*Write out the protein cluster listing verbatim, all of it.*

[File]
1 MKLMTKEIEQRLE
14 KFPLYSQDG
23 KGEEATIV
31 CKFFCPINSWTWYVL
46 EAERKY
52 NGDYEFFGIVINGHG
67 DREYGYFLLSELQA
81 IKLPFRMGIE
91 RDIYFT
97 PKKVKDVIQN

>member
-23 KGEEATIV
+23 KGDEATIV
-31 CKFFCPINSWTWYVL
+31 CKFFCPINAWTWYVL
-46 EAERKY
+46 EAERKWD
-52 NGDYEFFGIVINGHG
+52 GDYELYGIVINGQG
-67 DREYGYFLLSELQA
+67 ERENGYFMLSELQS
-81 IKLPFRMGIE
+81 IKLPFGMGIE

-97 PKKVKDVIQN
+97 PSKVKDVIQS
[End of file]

1 MKLMTKEIEQRLE
14 KFPLYSQDG
23 KGEEATIV
31 CKFFCPINSWTWYVL
46 EAERKY
52 NGDYEFFGIVINGHG
67 DREYGYFLLSELQA
81 IKLPFRMGIE
91 RDIYFT
97 PKKVKDVIQN

>member
-23 KGEEATIV
+23 KGDEATIV
-31 CKFFCPINSWTWYVL
+31 CKFFCPINAWTWYVL
-46 EAERKY
+46 EAERKWD
-52 NGDYEFFGIVINGHG
+52 GDYELYGIVINGQG
-67 DREYGYFLLSELQA
+67 ERENGYFMLSELQS
-81 IKLPFRMGIE
+81 IKLPFGMGIE

-97 PKKVKDVIQN
+97 PSKVKDVIQS